Medics Revue


Commissioned by TCS who then refused to print his review, LAURIE COLDWELL feels his experience at the Medics Revue is one that needs to be shared.

Wednesday 24th – Saturday 27th, 11.00 at the ADC Theatre.  £4-5.

[rating:0.5/5]

Laurie Coldwell was sent to the Medics Revue by TCS.  They refused to publish the review he wrote.

I’m on the bridge now, the indifferent, dark and violent waters swirling beneath my feet. They tell me it’s a long way down, but I wouldn’t know yet. I’ve tied a sack of bricks round my waist and I really do hope it’s enough.

I thought I was doing alright. I thought I was coping, but now it’s clear I wasn’t. That was apparent when I got the call from my editor: I was to review the ‘Medics’ Revue’. My heart sank, my breathing quickened. How was I to review a show that left its apostrophe out of its own title? How was that show even going to make any – never mind grammatical – sense?

They sent me last year. I told them not to, but they did – no-one listens to me. Last year David Nicholson-Thomas’ lighting was exemplary. The lights went on, the lights went off, in perfect time and harmony, no matter what collapse of humour and threat to human evolution was taking place on stage. Perhaps he would be here this time, to hold my hand and illuminate the darkness. There was no such luck. There was just Sarah James, for whose sake, I hope had broken arms, for every scene faded slowly up and slowly down, no matter what the performers were doing on stage. There was enough screaming agony echoing through the impenetrable caverns of my mind for her not to prolong it.

It started with a video. It was confusing and it terrified me. I just couldn’t comprehend it. I couldn’t understand what it was for. Why were people laughing? It took me a while to realise. They were medics: they were recognising people in their lectures. “Look there’s Yang Chen doing a funny face. Ahahahahahaha. He’s in my lectures!” I made a mental note to never go to the doctors. How could I ever trust people that laugh when they recognise people? How was that right? Millions must die at school reunions each year.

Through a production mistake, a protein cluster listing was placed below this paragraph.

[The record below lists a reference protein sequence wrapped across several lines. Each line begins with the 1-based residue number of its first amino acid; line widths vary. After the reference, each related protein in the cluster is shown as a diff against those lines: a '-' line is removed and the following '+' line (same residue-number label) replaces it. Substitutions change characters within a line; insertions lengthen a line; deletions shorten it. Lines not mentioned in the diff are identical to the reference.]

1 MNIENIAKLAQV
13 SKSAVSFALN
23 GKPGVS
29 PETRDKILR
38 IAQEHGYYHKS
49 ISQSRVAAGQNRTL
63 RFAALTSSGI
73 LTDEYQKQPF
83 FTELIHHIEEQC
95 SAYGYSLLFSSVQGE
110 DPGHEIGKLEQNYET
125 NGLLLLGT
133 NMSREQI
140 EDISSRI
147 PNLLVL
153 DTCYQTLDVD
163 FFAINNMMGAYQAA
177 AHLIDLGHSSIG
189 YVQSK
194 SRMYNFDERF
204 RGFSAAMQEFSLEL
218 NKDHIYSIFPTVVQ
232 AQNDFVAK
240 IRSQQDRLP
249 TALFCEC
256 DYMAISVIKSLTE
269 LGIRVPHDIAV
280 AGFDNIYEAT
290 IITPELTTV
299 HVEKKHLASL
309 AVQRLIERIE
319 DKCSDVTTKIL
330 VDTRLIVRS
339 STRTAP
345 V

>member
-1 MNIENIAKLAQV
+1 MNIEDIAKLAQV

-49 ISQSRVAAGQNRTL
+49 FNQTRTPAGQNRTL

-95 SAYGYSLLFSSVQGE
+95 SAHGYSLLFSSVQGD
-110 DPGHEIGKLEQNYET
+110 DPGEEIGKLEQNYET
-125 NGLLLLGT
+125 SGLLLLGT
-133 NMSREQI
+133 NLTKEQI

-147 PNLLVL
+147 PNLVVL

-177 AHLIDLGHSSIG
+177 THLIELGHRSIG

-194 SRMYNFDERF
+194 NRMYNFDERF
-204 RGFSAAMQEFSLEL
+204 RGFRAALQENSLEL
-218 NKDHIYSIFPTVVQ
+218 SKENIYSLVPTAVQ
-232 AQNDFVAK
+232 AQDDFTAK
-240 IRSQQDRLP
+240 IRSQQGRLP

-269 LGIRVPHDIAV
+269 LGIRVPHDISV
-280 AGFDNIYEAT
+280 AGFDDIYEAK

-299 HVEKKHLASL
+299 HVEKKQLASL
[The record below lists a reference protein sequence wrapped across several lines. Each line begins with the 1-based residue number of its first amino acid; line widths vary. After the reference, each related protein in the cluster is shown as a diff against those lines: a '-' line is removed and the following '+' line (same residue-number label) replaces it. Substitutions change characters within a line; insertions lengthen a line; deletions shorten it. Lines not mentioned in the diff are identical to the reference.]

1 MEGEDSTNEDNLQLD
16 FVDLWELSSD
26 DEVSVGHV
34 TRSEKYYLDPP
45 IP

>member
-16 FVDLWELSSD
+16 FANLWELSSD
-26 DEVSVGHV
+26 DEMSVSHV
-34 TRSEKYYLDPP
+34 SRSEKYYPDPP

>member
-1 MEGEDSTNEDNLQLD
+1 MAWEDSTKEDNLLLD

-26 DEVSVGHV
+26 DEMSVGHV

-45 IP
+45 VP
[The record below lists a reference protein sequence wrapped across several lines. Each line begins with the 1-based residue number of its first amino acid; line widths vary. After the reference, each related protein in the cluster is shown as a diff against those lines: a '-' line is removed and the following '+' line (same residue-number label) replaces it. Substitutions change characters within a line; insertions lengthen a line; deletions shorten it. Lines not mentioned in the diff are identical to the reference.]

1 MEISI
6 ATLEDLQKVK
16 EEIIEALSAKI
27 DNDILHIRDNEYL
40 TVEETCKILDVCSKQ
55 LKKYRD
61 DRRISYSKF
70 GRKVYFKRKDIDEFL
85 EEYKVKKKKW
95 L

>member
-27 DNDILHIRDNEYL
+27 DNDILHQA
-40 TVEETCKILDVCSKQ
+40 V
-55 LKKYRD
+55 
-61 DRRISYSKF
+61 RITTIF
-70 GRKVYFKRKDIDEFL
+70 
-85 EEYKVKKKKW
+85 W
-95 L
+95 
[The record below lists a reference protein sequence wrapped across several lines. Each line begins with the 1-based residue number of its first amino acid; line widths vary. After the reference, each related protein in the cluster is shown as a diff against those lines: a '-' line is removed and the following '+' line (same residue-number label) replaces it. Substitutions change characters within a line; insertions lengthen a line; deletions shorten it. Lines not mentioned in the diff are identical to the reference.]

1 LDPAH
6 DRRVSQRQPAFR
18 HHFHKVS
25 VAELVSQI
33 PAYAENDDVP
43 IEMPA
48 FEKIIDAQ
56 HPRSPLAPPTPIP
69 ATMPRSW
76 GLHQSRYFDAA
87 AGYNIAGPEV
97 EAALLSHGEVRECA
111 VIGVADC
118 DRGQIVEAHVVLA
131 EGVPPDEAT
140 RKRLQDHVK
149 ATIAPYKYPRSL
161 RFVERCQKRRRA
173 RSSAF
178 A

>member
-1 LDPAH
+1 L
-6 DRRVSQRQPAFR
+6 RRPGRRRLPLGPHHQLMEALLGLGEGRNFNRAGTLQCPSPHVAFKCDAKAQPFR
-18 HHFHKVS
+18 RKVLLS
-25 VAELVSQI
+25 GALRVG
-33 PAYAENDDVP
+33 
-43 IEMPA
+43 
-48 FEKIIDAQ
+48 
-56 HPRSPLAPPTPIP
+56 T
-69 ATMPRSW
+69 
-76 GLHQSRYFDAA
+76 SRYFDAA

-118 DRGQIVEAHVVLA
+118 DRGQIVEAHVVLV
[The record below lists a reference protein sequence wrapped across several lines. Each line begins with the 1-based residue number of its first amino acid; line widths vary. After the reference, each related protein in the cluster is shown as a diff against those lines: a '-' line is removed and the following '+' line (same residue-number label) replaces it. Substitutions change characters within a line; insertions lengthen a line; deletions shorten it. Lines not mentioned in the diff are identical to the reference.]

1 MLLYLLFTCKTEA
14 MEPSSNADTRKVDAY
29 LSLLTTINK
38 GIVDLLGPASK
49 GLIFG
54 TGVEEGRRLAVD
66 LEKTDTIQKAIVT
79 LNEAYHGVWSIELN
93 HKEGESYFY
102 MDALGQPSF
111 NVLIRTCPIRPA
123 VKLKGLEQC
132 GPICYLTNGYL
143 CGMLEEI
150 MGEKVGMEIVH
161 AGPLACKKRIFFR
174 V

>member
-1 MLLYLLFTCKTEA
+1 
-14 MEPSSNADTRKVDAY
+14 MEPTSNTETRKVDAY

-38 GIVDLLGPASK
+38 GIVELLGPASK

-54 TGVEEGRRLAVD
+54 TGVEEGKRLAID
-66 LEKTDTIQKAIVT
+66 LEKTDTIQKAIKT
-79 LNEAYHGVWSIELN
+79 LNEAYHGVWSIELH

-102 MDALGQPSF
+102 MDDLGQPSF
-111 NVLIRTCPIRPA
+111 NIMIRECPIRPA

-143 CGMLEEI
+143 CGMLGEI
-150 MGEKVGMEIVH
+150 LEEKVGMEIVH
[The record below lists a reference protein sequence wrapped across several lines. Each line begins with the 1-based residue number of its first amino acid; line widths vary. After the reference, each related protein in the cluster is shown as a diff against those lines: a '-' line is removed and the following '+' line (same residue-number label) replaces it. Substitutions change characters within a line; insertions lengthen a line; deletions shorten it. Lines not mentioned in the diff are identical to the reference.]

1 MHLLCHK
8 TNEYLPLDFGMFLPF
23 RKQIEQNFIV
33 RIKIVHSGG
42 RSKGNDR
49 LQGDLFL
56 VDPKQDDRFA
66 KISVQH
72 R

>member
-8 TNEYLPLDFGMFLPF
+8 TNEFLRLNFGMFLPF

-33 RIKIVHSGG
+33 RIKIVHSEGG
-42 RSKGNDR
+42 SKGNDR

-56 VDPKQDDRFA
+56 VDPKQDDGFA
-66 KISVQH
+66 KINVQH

But the laughter slowly died as the show went on. The novelty of recognition lost itself. Amidst poor projection, poor, lazy song parodies, poor performance and without the sympathy real poverty engenders, laughs only came from shock. I sank into my shell and started to count the sketches. Surely numbers would not mock me too. 6 sketches, 7 sketches – my strength grew in the security of discrete numbering. So secure, so safe and not at all awkward to watch. But then a roar of laughter came from the audience. Someone had said “What, you want to shit on my face?” Medics collapsed in the aisles, I think because faeces is a little bit medical and because swearing is a little bit naughty.

I didn’t, as it happens, want to shit on Jessie Ke’s face either, though I certainly felt she deserved some on there – I was distracted by the physical excellence of Andrew Melville. Adrift in a sea of bad writing, here was a medic I knew. Medics can be funny, clever people too – just like the ones I’d befriended in my lifetime. It was there in his eyes, just not in the words in his mouth.

And that’s what it was: lazy writing where respected Sir Dizzee Rascal’s ‘Bonkers’ is turned into ‘Conkers’, where ‘The woman who swallowed a fly’ becomes a post-mortem and anything about sex is to be giggled about. Especially if it’s Tinky Winky talking about ‘Tubby Custard’. Amidst all this, if Andrew Melville, with that careful physical talent of his and that knowing look in his eye couldn’t save some laughter from the blundering of his fellow performers and the words in their mouths – if he couldn’t do that, what hope was there for any of us in this world?

I packed my stuff up during the S Club 7 finale. It was something stereotyped, but I had told my eyes and ears to not work in case my brain stopped working; there were tasks to do yet that I needed it for. I walked through the ADC bar, faces giddy from ‘The Merchant of Venice’, no doubt. How could they ever understand what had happened in that hour, with their happy faces? They couldn’t. They still had hope for the world.

I found some bricks on Thompson’s Lane, near Jesus Green. They were heavy – friendly, even. I’m on the bridge now, the indifferent, dark and violent waters swirling beneath my feet. They tell me it’s a long way down.

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